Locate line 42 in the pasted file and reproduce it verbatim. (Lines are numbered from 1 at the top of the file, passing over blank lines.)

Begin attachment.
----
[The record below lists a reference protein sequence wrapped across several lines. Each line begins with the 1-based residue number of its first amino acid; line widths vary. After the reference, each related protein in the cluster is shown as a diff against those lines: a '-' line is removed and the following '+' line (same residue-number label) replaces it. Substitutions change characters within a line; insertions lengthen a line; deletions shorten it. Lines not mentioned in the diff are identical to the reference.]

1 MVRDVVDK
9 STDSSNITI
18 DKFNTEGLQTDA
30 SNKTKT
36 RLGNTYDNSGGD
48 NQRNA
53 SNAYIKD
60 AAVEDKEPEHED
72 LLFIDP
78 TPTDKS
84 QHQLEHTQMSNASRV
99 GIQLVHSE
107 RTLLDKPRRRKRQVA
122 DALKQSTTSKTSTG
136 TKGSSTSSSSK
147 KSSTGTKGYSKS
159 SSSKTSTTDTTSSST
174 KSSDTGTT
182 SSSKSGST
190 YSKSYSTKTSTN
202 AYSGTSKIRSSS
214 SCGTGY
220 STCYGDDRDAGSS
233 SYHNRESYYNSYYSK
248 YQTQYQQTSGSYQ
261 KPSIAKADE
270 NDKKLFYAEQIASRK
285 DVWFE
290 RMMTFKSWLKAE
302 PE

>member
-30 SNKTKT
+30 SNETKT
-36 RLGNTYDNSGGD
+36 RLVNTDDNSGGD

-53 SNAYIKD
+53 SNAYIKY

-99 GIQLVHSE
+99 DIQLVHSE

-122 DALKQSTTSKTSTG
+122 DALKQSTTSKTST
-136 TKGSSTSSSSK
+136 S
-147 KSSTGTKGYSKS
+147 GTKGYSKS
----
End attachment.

+122 DALKQSTTSKTST